According to Rehoboth police,  Detective Jasson Ferreira was recently able to link the suspect with DNA evidence collected from the crime scene.  Ferreira was assisted by Rehoboth Sgt. Brian Ramos and Massachusetts State Police Forensic Services Group. 


(October 20, 2014)  Following an executive session to discuss collective bargaining for unions representing town employees, the Rehoboth Board of Selectmen will meeting with the Town Moderator Bill Cute and Town Clerk Laura Schwall to review the warrant for next Monday night’s special town meeting.

    They will also review Article 12 of the warrant submitted by Schwall to amend the town general bylaw on “calling of town meeting” to discontinue printing and mailing a paper version of the warrant.  Instead, town meeting warrants will be available on various online sources with paper copies available at the town office.

   Other business to be conducted: a tax classification hearing with the board of assessors; appointments and resignations, and a vote to approve a $15,779 transfer from the town’s reserve fund.

   As always, the public is invited to attend and participate in open public forum.  Tonight’s regular session will begin at 7 PM at the senior center.


(October 15, 2014)  Rehoboth selectmen last night heard the preliminary plan from non-profit co-developers to transform the old Anawan School into affordable senior housing. The process is expected to take several years.      

    Currently Rehoboth has no affordable housing units. Leasing town-owned property for revitalization as 38 housing units will increases tax revenue and create local construction and management jobs, along with providing safe, affordable housing.

    After sending out a request for proposals, town officials selected the Taunton-based The Neighborhood Corporation and the Providence-based Women’s Development Corporation (WDC) as the preferred developers. Both organizations have impressive records in developing and then managing affordable, energy efficient housing in Rhode Island and Southeastern Massachusetts. 

     Carolyn Medina, an attorney and Director of Development for WDC, outlined the plan for transforming the old school which is located on town-owned parcel of property adjacent to the senior center.  She said her organization has recently begun working with the Neighborhood Corp, represented last night by Director Dean Harrison who will seek financing from state agencies and private sources for the Rehoboth project.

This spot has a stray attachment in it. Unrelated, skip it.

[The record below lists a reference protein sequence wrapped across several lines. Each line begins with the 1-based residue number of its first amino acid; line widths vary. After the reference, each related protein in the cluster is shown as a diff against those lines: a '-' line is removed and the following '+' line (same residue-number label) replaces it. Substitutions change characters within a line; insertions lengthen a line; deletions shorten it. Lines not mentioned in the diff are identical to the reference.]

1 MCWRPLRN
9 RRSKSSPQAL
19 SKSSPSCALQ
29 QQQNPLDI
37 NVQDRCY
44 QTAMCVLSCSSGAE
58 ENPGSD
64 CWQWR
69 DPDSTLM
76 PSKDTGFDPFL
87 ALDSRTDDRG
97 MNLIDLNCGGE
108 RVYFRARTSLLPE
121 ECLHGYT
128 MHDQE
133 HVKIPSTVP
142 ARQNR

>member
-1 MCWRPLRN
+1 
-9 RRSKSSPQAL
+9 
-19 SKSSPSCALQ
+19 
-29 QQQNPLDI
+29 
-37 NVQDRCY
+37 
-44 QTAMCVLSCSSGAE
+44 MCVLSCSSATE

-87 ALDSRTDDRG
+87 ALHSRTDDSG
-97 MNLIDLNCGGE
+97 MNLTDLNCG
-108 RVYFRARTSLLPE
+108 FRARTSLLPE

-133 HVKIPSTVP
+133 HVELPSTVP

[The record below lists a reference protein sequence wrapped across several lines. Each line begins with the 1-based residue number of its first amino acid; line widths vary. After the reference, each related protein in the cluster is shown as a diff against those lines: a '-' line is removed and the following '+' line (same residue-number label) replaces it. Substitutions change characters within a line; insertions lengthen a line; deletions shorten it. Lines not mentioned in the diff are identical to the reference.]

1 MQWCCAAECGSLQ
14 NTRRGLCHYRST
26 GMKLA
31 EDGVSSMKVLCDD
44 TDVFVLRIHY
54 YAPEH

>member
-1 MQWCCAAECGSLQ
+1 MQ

Harrison explained state funding is a very competitive process and he will also be working with federal home loan banks for local funds for construction financing and “targeting soft loan programs.”  He emphasized the rent of the proposed 38 units will be set by HUD at the maximum rate including utilities.

    “We want the public to understand that people will have to pay for these apartments,” he noted. “They won’t be Section 8 housing.”  As an example, he gave the current rents set by HUD at $933 for a one-bedroom apartment and $1120 for a two-bedroom.  The revitalized school property will contain 34 one-bedroom units and 4 two-bedroom units. 

    According to Medina, the original front portion of the school will be renovated and the rear section (an addition to the school) will be demolished.  The new building will complement the look of the senior center next door. The estimated construction cost of the project will be around $5M.

    “This will be great for seniors who are looking to downsize and be able to stay in Rehoboth,” said BOS chairman Mike Costello.

    The developers vowed to work closely with town officials throughout the process during the next few years.

   Voters will be asked at special town meeting on October 27 to approve a measure to petition the state legislature to allow the town to enter into a 99-year lease with the developers, the first requirement in the process to finally bring affordable housing for seniors and senior veterans to Rehoboth.


(October 15, 2014)  Rehoboth selectmen last night voted to appoint Jack Taylor to the position of Veterans Services Officer (VSO) after a committee led by Selectman Dave Perry narrowed the field down to one candidate.

   “We are very comfortable with him,” said Perry. “With his experience, he is best to slide into the position.”

    Taylor, a Navy veteran, brings a tremendous amount of experience to the VSO position.  During his career following retirement from active duty, he held the position of Director of the Newport Naval Hospital, and then moved into the non-profit sector working as chief financial officer for the Visiting Nurse Association of Southeastern Massachusetts. After retiring in 2011, he worked as the VSO for the Town of Dighton. Taylor told selectmen working as VSO was “the best job of my career.”

    Selectmen unanimously approved his appointment pending the usual background checks and pre-employment physical.